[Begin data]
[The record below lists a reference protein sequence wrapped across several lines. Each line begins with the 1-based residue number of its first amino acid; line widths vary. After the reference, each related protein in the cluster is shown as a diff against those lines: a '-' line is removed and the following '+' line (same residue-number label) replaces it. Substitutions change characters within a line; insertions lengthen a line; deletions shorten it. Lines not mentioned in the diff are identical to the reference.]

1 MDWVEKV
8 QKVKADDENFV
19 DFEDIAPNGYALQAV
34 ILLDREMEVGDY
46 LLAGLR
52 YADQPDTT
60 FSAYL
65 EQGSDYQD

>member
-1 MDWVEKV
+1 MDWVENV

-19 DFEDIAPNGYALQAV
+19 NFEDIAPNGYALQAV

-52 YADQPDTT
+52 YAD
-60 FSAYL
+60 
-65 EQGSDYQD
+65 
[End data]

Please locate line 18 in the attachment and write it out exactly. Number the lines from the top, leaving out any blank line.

+60 